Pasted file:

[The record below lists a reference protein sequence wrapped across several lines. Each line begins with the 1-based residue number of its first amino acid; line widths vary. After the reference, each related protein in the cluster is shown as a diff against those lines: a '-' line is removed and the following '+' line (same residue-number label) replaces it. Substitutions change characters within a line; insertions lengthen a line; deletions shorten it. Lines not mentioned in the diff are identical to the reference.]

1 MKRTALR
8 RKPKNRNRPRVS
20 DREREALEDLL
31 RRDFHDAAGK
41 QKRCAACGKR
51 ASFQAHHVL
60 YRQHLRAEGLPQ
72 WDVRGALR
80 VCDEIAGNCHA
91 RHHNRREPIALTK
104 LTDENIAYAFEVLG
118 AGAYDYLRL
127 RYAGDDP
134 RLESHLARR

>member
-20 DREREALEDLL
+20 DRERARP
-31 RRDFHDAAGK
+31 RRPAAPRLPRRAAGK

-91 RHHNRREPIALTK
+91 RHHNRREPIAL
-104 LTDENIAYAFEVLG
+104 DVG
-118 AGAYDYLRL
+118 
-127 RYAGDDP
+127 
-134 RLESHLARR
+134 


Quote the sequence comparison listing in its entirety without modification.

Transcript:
[The record below lists a reference protein sequence wrapped across several lines. Each line begins with the 1-based residue number of its first amino acid; line widths vary. After the reference, each related protein in the cluster is shown as a diff against those lines: a '-' line is removed and the following '+' line (same residue-number label) replaces it. Substitutions change characters within a line; insertions lengthen a line; deletions shorten it. Lines not mentioned in the diff are identical to the reference.]

1 MKRTALR
8 RKPKNRNRPRVS
20 DREREALEDLL
31 RRDFHDAAGK
41 QKRCAACGKR
51 ASFQAHHVL
60 YRQHLRAEGLPQ
72 WDVRGALR
80 VCDEIAGNCHA
91 RHHNRREPIALTK
104 LTDENIAYAFEVLG
118 AGAYDYLRL
127 RYAGDDP
134 RLESHLARR

>member
-20 DREREALEDLL
+20 DRERARP
-31 RRDFHDAAGK
+31 RRPAAPRLPRRAAGK

-91 RHHNRREPIALTK
+91 RHHNRREPIAL
-104 LTDENIAYAFEVLG
+104 DVG
-118 AGAYDYLRL
+118 
-127 RYAGDDP
+127 
-134 RLESHLARR
+134 